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Six-County Lakes Meeting Focuses on Threats to Lakes & Resources Available

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Climate Change, Aquatic Invasive Species, and increasing development on shorelines are just some of threats facing lakes in the Northwoods.

“Lakes are facing a perfect storm of problems,” said Bob Martini, president of the Oneida County Lakes and Rivers Association.

He said for a long time they used to host a Six-County Lakes Meeting every other year to just keep people up to date on things impacting lakes.

10 years ago, they switch to every year because law changes meant lakes had less protection.

“The legislature and the then-governor changed the lake protection system dramatically in Wisconsin. They removed local control. They changed some of the standards. They started cutting the DNR. They really changed the zoning requirements. So we starting doing this conference yearly instead because there was so much information,” said Martini.

Martini says because of the lack of government protections, lakeshore landowners and water users need to step up and protect our lakes.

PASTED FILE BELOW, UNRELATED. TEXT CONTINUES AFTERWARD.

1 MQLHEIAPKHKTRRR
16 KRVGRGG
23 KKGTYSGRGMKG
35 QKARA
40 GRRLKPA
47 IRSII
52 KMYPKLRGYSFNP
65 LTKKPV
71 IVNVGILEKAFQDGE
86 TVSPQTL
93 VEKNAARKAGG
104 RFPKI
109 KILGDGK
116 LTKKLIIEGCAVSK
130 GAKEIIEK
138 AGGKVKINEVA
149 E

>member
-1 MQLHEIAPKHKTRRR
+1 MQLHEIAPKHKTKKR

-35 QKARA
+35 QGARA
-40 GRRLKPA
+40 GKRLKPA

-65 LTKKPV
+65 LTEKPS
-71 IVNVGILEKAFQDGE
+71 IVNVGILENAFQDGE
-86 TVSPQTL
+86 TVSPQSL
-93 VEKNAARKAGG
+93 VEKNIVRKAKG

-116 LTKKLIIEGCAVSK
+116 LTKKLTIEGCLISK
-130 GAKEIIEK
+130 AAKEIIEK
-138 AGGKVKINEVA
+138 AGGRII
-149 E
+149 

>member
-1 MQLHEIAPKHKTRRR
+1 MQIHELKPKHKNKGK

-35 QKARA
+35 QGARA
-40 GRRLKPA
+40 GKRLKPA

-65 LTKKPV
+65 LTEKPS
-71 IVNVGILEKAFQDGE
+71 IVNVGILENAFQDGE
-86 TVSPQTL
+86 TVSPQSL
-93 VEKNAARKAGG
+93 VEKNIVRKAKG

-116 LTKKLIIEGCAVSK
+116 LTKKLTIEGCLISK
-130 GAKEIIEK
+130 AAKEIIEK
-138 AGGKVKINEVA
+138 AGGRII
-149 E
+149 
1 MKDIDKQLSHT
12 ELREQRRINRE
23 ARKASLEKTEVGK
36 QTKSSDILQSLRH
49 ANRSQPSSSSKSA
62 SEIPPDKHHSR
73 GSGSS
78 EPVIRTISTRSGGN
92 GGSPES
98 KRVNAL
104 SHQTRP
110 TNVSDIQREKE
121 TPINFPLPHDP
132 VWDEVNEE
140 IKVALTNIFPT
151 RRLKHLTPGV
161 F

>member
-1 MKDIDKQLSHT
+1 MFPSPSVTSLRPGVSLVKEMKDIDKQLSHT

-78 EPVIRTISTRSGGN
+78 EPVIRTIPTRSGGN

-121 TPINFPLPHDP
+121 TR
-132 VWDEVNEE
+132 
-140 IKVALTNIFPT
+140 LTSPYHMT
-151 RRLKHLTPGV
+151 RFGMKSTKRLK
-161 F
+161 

One of the major goals of the Lake meeting is to give people the resources and support to do that.

“We have short presentations like 15-to-20-minute presentation by various experts and then discussion by all the people assembled,” he said. “The goal here is to try and get as many people as possible as we can from the six counties representing lake associations so we can get across information to them and also learn from them what issues are important on their lake or in their county.”

The six counties are Oneida, Vilas, Forest, Langlade, Lincoln, and Iron.

Climate change, high water, development, and less state protections can all impact water quality in the Northwoods and will be addressed during the meeting.

“It’s important to everyone and we think it’s important to protect the water quality, because you can’t go back. You can improve the quality of a lake once its degraded. It’s not like a river. It’s not like the Wisconsin River that was severely degraded and we cleaned it up. River can cleanse themselves, lake’s can’t. It’s prevention only.”

It’s being held via zoom on Friday, July 16 from 9:00 a.m. until noon. You can find more information about on the Oneida County Lakes and Rivers Association website.

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